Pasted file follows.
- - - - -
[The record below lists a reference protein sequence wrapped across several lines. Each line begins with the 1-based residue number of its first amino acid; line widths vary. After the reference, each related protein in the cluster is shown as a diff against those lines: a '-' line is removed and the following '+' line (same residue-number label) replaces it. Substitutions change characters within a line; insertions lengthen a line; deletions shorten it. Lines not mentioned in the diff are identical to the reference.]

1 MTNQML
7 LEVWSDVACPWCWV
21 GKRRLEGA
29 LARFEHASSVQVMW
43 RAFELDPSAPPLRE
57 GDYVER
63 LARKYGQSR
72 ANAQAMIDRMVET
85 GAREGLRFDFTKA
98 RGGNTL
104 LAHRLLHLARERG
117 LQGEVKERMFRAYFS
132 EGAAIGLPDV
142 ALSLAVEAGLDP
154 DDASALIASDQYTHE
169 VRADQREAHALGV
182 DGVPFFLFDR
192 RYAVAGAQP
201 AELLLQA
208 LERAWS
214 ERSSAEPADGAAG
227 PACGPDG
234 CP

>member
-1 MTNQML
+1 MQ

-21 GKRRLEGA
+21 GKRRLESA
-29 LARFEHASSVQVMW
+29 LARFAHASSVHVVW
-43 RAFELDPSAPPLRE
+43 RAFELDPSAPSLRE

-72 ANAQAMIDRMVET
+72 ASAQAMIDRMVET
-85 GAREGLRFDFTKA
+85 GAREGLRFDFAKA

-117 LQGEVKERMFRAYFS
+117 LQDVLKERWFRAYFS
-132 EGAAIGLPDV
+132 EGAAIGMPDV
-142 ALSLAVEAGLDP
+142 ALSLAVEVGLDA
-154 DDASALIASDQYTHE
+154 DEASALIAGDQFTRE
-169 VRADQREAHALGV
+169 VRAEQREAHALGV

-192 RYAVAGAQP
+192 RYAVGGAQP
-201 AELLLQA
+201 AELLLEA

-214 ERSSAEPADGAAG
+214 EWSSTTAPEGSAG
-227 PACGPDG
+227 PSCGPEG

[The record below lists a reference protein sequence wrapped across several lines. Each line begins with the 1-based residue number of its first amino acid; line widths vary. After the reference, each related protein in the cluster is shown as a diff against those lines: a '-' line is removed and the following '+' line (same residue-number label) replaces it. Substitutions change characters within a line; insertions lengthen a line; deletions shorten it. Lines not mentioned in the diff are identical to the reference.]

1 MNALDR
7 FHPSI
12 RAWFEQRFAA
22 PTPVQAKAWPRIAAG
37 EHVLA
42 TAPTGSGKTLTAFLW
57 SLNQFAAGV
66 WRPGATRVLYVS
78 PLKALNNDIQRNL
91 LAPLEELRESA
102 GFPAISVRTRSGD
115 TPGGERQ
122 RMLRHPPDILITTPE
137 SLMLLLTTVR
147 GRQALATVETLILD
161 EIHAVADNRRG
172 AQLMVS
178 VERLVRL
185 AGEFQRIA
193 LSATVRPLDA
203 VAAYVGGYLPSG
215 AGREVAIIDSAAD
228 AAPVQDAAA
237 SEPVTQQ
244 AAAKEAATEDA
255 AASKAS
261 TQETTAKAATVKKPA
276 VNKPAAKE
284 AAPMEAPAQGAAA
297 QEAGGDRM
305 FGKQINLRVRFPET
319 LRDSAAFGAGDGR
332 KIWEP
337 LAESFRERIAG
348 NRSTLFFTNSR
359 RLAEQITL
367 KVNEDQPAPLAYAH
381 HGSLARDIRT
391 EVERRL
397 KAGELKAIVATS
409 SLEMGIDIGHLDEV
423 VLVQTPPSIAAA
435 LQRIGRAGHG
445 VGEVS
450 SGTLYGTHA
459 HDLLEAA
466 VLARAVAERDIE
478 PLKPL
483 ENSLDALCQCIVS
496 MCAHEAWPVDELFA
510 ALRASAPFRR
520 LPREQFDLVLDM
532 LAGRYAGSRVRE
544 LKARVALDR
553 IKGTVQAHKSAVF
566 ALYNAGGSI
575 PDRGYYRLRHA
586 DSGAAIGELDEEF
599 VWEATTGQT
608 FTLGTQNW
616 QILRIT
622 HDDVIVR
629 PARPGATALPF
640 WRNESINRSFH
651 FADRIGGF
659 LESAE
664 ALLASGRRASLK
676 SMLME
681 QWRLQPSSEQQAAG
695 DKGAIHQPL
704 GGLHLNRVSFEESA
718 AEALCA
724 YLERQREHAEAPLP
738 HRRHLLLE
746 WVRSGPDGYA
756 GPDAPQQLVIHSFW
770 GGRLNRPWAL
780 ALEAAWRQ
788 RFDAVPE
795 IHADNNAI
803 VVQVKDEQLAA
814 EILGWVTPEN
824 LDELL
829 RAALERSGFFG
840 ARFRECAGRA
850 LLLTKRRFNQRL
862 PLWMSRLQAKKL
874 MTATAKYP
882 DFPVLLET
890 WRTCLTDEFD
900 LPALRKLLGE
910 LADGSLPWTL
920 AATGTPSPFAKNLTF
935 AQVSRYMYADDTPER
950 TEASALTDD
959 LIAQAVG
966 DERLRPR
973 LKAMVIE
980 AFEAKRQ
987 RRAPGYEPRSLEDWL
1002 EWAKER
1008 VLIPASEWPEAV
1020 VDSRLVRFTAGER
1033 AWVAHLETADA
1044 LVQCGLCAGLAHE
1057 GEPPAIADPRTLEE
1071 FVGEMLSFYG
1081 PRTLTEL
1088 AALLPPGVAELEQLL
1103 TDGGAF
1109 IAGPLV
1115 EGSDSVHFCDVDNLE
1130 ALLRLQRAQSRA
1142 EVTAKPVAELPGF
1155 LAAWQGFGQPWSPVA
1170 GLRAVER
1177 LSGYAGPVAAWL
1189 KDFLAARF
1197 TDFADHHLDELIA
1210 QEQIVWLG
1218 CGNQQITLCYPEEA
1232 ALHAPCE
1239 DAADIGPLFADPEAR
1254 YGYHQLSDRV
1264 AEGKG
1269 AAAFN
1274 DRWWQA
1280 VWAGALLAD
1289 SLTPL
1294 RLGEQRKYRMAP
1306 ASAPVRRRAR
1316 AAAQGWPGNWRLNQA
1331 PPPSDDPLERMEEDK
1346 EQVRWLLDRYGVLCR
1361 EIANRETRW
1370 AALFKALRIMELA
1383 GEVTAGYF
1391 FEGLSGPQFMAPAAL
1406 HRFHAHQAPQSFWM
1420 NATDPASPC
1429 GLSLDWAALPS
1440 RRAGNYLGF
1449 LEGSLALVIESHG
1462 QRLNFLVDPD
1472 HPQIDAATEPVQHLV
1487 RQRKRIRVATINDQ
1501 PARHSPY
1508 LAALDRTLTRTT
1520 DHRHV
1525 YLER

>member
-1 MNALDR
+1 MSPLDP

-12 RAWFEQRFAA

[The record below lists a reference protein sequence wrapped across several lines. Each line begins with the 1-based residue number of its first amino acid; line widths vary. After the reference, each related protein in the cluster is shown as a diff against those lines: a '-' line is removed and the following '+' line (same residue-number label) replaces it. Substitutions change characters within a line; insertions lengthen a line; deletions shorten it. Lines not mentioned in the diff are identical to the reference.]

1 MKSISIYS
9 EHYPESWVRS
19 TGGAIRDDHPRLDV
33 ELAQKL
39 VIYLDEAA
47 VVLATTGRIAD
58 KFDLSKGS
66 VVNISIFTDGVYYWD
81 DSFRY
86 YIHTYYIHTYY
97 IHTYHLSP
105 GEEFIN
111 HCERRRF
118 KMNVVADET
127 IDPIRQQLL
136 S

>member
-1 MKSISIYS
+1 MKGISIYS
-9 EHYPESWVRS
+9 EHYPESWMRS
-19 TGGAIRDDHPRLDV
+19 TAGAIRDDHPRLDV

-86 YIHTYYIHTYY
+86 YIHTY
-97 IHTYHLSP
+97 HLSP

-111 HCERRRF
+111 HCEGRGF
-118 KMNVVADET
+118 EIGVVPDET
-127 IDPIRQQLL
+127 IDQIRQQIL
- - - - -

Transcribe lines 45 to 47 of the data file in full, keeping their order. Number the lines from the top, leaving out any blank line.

+154 DEASALIAGDQFTRE
-169 VRADQREAHALGV
+169 VRAEQREAHALGV